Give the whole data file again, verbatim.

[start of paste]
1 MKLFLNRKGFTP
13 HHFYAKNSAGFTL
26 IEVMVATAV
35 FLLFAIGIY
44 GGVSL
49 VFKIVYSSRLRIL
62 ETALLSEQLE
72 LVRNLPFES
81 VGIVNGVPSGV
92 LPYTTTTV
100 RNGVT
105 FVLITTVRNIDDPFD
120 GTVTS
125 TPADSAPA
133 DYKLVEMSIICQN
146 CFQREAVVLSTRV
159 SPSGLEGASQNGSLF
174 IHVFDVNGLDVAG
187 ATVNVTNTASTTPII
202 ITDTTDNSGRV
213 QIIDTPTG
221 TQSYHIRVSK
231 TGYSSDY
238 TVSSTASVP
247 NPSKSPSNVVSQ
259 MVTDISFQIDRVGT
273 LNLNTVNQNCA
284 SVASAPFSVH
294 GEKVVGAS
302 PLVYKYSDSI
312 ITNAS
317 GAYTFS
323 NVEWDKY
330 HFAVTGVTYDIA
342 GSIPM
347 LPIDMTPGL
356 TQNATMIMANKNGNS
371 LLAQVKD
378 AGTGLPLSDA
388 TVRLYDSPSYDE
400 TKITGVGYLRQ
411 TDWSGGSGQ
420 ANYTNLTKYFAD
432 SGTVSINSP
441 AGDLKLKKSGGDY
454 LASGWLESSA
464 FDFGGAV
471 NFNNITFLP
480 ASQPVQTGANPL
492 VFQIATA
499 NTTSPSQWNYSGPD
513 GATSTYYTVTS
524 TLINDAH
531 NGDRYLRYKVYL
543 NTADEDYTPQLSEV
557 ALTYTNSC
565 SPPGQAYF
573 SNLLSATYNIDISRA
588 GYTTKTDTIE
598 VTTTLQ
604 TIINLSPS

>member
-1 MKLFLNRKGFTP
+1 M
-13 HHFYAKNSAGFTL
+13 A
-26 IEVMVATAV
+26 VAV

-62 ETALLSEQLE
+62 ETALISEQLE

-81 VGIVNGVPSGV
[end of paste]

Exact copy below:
1 MKLFLNRKGFTP
13 HHFYAKNSAGFTL
26 IEVMVATAV
35 FLLFAIGIY
44 GGVSL
49 VFKIVYSSRLRIL
62 ETALLSEQLE
72 LVRNLPFES
81 VGIVNGVPSGV
92 LPYTTTTV
100 RNGVT
105 FVLITTVRNIDDPFD
120 GTVTS
125 TPADSAPA
133 DYKLVEMSIICQN
146 CFQREAVVLSTRV
159 SPSGLEGASQNGSLF
174 IHVFDVNGLDVAG
187 ATVNVTNTASTTPII
202 ITDTTDNSGRV
213 QIIDTPTG
221 TQSYHIRVSK
231 TGYSSDY
238 TVSSTASVP
247 NPSKSPSNVVSQ
259 MVTDISFQIDRVGT
273 LNLNTVNQNCA
284 SVASAPFSVH
294 GEKVVGAS
302 PLVYKYSDSI
312 ITNAS
317 GAYTFS
323 NVEWDKY
330 HFAVTGVTYDIA
342 GSIPM
347 LPIDMTPGL
356 TQNATMIMANKNGNS
371 LLAQVKD
378 AGTGLPLSDA
388 TVRLYDSPSYDE
400 TKITGVGYLRQ
411 TDWSGGSGQ
420 ANYTNLTKYFAD
432 SGTVSINSP
441 AGDLKLKKSGGDY
454 LASGWLESSA
464 FDFGGAV
471 NFNNITFLP
480 ASQPVQTGANPL
492 VFQIATA
499 NTTSPSQWNYSGPD
513 GATSTYYTVTS
524 TLINDAH
531 NGDRYLRYKVYL
543 NTADEDYTPQLSEV
557 ALTYTNSC
565 SPPGQAYF
573 SNLLSATYNIDISRA
588 GYTTKTDTIE
598 VTTTLQ
604 TIINLSPS

>member
-1 MKLFLNRKGFTP
+1 M
-13 HHFYAKNSAGFTL
+13 A
-26 IEVMVATAV
+26 VAV

-62 ETALLSEQLE
+62 ETALISEQLE

-81 VGIVNGVPSGV